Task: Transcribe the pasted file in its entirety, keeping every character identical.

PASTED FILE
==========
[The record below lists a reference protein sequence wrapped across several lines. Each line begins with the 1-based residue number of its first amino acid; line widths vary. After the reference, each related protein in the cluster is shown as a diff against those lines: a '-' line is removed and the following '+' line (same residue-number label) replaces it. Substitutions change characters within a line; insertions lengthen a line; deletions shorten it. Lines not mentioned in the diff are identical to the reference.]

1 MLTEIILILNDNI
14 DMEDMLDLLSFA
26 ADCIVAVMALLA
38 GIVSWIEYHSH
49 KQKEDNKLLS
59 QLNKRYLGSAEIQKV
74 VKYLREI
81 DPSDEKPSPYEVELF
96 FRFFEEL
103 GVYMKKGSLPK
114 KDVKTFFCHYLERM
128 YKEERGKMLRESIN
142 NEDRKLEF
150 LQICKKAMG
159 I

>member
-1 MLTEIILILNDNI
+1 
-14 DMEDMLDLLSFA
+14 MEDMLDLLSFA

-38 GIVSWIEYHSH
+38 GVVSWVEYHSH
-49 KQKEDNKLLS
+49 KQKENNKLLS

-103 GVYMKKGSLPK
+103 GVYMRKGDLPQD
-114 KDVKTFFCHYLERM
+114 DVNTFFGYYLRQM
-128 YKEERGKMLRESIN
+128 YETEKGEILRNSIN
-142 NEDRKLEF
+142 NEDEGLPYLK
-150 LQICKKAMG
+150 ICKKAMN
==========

[The record below lists a reference protein sequence wrapped across several lines. Each line begins with the 1-based residue number of its first amino acid; line widths vary. After the reference, each related protein in the cluster is shown as a diff against those lines: a '-' line is removed and the following '+' line (same residue-number label) replaces it. Substitutions change characters within a line; insertions lengthen a line; deletions shorten it. Lines not mentioned in the diff are identical to the reference.]

1 MLTEIILILNDNI
14 DMEDMLDLLSFA
26 ADCIVAVMALLA
38 GIVSWIEYHSH
49 KQKEDNKLLS
59 QLNKRYLGSAEIQKV
74 VKYLREI
81 DPSDEKPSPYEVELF
96 FRFFEEL
103 GVYMKKGSLPK
114 KDVKTFFCHYLERM
128 YKEERGKMLRESIN
142 NEDRKLEF
150 LQICKKAMG
159 I

>member
-1 MLTEIILILNDNI
+1 
-14 DMEDMLDLLSFA
+14 MEDMLDLLSFA

-38 GIVSWIEYHSH
+38 GVVSWVEYHSH
-49 KQKEDNKLLS
+49 KQKENNKLLS

-103 GVYMKKGSLPK
+103 GVYMRKGDLPQD
-114 KDVKTFFCHYLERM
+114 DVNTFFGYYLRQM
-128 YKEERGKMLRESIN
+128 YETEKGEILRNSIN
-142 NEDRKLEF
+142 NEDEGLPYLK
-150 LQICKKAMG
+150 ICKKAMN